James Rosen reported the following Endless Nights review in the October 19th Washington Post:
Despair, Neil Gaiman writes in The Sandman: Endless Nights (Vertigo/DC, $24.95), “is a writer with nothing left that he knows how to say. It is an artist, and fingers that will never catch the vision.” If that’s true, then Gaiman and the team of top-flight illustrators who breathe visual life into his ethereal ruminations on the seven Ds — Death, Desire, Delirium, Destruction, Destiny, Dream and, yes, Despair — know nothing of Despondence.
Yet sadness suffuses Gaiman’s return to the dark, groundbreaking Sandman series he authored for DC Comics from 1987 to 1998. Although reviewers received advance copies of only three of Endless Nights’ seven projected stories — one of them only partially inked and colored, leaving a rare glimpse at Miguelanxo Prado’s unadorned, exquisite pencil work — the results augur Gaiman’s triumphant return to form.
In the interpretation of “Dream,” wherein a mortal meets the family of her immortal lover and finds a new flame, Prado’s Disneyesque delicacy — his Lady Killalla recalls Snow White — betters Gaiman’s abstruse prose. Illustrating Gaiman’s “Death,” P. Craig Russell brings a capable if uninspiring comic book style (reminiscent of Curt Swan, Superman’s longtime and least exciting exponent) to the intertwined stories of a decadent 18th-century Italian count and a latter-day army assassin troubled by a childhood experience outside the count’s desiccated palazzo.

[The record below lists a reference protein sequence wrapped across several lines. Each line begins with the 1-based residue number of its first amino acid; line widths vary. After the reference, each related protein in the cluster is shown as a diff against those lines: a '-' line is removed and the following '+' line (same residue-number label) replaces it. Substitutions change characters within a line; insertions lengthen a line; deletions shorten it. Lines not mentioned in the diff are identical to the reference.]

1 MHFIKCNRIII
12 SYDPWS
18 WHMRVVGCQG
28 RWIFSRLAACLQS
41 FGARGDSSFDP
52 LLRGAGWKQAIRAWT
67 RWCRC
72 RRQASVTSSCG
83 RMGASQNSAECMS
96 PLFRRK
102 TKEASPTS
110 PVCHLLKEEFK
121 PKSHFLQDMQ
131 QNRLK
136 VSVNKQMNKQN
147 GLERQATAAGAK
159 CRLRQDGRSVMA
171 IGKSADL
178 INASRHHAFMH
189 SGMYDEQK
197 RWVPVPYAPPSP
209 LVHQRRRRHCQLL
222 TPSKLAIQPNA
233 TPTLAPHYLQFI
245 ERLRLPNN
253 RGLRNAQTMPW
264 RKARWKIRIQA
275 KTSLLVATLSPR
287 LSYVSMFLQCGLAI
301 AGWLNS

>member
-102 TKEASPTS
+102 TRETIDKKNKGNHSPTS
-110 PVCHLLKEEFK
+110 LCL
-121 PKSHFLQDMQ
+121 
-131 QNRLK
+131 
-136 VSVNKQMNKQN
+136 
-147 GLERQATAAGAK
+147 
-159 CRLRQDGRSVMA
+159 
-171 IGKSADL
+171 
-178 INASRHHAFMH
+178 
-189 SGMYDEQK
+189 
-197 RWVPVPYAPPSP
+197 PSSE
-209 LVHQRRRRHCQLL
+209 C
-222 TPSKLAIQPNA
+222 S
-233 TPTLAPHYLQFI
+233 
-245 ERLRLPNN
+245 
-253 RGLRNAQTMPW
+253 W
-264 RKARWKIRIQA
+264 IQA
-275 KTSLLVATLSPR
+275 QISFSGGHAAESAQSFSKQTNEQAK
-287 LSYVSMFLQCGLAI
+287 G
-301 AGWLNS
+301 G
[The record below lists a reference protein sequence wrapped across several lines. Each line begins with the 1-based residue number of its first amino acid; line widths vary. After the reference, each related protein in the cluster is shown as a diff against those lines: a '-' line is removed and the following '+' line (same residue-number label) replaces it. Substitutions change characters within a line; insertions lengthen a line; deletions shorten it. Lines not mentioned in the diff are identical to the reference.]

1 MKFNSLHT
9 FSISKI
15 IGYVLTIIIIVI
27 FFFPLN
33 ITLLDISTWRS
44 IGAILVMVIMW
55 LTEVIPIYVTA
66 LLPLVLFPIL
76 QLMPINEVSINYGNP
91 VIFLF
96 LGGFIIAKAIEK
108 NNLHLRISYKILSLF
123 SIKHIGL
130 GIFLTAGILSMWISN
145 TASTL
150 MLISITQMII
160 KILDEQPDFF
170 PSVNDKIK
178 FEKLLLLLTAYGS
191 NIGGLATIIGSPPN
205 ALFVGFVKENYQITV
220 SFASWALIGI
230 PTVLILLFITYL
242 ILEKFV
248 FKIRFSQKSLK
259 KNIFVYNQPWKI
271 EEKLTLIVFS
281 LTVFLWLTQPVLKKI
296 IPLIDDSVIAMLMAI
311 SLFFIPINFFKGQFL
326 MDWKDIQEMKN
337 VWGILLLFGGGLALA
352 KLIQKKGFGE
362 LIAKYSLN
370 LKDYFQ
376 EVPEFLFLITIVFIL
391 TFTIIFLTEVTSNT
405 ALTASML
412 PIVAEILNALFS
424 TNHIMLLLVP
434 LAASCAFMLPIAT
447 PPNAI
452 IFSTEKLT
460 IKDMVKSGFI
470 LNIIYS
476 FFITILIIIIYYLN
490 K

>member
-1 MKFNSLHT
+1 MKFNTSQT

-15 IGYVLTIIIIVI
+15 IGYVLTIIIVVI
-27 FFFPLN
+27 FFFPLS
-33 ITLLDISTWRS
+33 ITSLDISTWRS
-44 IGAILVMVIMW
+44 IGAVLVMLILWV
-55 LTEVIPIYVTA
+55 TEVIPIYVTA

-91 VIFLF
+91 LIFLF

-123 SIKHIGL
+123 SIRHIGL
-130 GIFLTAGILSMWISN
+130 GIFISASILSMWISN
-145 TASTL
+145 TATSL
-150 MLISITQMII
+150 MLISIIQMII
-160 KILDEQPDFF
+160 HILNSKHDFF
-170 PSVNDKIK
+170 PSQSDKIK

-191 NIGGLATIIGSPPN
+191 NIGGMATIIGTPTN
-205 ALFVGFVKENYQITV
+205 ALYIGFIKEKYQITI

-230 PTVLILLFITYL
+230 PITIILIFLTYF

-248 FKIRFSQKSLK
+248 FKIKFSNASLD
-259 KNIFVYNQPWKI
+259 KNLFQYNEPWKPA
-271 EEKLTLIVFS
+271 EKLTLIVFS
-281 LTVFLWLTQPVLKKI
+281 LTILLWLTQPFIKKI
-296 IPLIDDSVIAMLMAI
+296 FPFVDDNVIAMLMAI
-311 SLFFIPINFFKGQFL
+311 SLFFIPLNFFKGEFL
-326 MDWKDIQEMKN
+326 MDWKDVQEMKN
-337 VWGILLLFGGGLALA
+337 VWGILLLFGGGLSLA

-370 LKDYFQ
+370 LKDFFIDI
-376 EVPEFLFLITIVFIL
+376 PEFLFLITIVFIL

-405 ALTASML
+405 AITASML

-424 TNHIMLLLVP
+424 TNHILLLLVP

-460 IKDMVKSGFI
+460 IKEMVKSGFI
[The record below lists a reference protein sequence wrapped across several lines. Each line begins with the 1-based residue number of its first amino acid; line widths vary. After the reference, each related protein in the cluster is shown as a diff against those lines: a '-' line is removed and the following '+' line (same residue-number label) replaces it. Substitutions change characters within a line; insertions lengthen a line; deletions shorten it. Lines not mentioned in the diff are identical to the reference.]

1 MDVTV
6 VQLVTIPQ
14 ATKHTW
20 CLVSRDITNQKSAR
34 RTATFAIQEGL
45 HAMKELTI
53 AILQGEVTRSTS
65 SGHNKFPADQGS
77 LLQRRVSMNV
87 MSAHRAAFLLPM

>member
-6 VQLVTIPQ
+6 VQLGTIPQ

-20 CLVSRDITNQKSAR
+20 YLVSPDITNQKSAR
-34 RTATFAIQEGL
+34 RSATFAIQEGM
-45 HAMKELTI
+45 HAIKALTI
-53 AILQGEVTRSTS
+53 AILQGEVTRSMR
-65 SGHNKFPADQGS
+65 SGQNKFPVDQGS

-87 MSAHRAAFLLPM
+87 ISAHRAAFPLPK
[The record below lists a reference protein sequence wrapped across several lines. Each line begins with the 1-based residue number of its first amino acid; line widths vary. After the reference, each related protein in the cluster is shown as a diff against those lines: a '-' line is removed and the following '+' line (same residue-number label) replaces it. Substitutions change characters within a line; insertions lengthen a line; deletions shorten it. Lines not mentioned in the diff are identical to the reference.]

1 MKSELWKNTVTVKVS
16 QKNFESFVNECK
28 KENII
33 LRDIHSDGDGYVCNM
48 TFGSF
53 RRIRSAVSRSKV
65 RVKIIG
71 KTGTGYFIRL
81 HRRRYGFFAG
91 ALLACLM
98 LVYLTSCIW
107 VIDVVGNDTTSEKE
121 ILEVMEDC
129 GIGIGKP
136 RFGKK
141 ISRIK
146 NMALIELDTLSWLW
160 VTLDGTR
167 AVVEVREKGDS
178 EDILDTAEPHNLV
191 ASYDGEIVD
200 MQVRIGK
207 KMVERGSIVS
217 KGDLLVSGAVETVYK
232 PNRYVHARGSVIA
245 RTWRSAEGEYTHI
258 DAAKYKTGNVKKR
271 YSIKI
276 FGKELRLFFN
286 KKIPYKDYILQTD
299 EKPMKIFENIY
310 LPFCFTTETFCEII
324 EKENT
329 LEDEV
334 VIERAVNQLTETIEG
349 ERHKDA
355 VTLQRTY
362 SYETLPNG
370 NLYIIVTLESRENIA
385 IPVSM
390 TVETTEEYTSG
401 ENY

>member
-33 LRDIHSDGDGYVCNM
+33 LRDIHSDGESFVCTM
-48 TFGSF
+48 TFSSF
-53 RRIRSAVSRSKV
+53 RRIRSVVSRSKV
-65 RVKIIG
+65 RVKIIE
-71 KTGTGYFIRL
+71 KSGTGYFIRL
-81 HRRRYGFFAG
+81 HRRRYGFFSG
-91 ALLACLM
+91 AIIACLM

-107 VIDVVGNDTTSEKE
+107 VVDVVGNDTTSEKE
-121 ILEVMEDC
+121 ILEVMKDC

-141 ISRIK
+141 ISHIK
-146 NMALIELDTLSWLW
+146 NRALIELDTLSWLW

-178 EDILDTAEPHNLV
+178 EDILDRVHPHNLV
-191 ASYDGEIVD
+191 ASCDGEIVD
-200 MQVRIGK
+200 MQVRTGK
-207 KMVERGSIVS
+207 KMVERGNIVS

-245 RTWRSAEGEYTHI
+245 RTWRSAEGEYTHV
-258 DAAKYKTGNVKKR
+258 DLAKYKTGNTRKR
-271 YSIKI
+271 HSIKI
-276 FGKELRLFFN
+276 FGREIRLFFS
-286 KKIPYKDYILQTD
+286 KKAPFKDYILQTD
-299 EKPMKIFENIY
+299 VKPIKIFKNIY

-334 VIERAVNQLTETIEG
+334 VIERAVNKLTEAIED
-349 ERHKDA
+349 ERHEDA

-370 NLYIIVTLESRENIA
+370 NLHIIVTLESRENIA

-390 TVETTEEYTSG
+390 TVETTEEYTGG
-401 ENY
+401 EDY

The true standout here is “Despair,” broken down into 15 disjointed meditations by, among others, a crippled ranch hand who spends his disability checks on cat food before suffocating 70 tabbies in his trailer; a TV personality’s dejected gay lover, doomed to sporadic trysts in outskirt hotels; and a man who murders his female companion and waits to be arrested at home, “the sound of the sirens coming closer.” Most timely is Gaiman’s alcoholic Father Dermot Byrne, purged from his diocese after a long-gone female student suddenly accuses him of molestation. What would Jesus do? Dermot asks the bishop’s aide. “If he had to deal with the insurance companies,” the aide replies, “he’d probably hang you out to dry, same as the rest of us.”
What makes Gaiman’s “Despair” so haunting is the disturbed quality of the author’s vignettes — oscillating between courthouse cogency and madhouse incoherence — and Barron Storey’s phenomenal artwork. Storey commands multiple styles to render human misery: pencil, charcoal, watercolors, humanistic and geometric, the kind of works Amnesty International exhibits as evidence of mental and physical torture, with the same scary impact. Rest assured, the Sandman is back — and he will rob you of sleep, not deliver it!
There was also a more mixed Endless Nights review in this week’s Time Out New York, which I’m in process of tracking down.